As the technology becomes cheaper and more widespread, even small police agencies are able to deploy more sophisticated surveillance systems. The federal government has been a willing partner, offering grants to help equip departments, in part as a tool against terrorism.
Law-enforcement officials say the technology automates a practice that’s been around for years.
The ACLU found that only five states have laws governing license plate readers. New Hampshire, for example, bans the technology except in narrow circumstances, while Maine and Arkansas limit how long plate information can be stored.
“There’s no expectation of privacy” for a vehicle driving on a public road or parked in a public place, said Lt. Bill Hedgpeth, a spokesman for the Mesquite Police Department in Texas. The department has records stretching back to 2008, although the city plans next month to begin deleting files older than two years.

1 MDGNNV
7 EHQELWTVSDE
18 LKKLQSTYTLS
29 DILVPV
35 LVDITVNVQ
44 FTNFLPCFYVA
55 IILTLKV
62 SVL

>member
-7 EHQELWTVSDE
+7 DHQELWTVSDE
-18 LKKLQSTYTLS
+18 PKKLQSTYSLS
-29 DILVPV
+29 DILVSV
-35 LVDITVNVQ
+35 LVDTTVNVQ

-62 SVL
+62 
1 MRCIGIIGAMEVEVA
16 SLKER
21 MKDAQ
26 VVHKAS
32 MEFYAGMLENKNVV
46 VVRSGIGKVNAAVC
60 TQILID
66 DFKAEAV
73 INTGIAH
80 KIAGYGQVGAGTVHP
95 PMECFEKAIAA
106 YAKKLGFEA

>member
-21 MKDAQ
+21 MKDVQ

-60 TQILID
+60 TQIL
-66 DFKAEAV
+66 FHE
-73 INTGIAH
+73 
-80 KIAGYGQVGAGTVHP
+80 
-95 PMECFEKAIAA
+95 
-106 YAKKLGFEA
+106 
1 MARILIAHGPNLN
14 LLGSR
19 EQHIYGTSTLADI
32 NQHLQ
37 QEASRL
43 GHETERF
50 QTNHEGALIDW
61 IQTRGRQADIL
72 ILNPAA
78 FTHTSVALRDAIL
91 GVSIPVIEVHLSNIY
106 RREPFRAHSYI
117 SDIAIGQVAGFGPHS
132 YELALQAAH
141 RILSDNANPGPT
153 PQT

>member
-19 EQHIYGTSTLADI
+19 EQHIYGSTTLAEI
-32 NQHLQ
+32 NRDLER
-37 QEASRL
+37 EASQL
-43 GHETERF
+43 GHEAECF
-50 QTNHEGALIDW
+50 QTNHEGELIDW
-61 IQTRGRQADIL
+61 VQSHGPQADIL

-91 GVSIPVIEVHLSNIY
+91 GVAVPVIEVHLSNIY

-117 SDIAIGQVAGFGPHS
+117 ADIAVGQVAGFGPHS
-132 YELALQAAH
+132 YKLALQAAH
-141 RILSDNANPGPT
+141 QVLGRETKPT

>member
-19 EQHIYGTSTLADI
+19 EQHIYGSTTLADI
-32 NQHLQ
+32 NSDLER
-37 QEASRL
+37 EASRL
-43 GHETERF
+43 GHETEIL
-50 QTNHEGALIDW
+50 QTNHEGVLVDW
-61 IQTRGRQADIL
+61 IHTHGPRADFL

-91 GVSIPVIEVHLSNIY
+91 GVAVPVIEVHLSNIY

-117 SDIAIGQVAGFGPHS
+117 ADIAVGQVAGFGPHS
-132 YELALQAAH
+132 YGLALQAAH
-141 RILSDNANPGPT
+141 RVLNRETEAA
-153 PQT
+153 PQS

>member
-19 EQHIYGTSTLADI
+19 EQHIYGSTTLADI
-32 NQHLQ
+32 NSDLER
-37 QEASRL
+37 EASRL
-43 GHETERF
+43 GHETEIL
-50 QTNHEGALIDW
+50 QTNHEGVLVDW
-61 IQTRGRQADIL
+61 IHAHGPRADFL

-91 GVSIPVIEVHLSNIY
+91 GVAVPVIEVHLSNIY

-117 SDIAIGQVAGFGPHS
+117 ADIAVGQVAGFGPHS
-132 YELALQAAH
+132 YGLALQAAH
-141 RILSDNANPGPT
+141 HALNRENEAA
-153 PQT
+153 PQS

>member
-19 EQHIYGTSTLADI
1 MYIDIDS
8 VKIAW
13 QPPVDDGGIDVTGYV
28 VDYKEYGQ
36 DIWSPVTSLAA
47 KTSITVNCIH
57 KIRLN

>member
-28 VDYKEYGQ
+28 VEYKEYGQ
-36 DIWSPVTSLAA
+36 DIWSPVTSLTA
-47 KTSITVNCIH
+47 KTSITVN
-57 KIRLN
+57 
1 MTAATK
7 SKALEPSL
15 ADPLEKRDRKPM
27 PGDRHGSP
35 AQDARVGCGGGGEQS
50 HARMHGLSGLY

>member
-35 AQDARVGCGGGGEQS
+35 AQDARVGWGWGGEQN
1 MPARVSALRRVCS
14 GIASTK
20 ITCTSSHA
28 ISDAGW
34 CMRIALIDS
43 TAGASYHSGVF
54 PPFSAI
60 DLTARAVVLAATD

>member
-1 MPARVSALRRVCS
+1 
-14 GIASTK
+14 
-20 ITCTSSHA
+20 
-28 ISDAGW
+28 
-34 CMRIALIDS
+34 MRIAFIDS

In Yonkers, N.Y., just north of New York City’s Bronx, police said retaining the information indefinitely helps detectives solve future crimes. In a statement, the department said it uses license-plate readers as a “reactive investigative tool” that is only accessed if detectives are looking for a particular vehicle in connection with a crime.
“These plate readers are not intended nor used to follow the movements of members of the public,” the department said.
Even so, the records add up quickly. In Jersey City, N.J., for example, the population is 250,000, but the city collected more than 2 million plate images in a year. Because the city keeps records for five years, the ACLU estimates it has some 10 million on file, making it possible for police to plot the movements of most residents, depending upon the number and location of the scanners.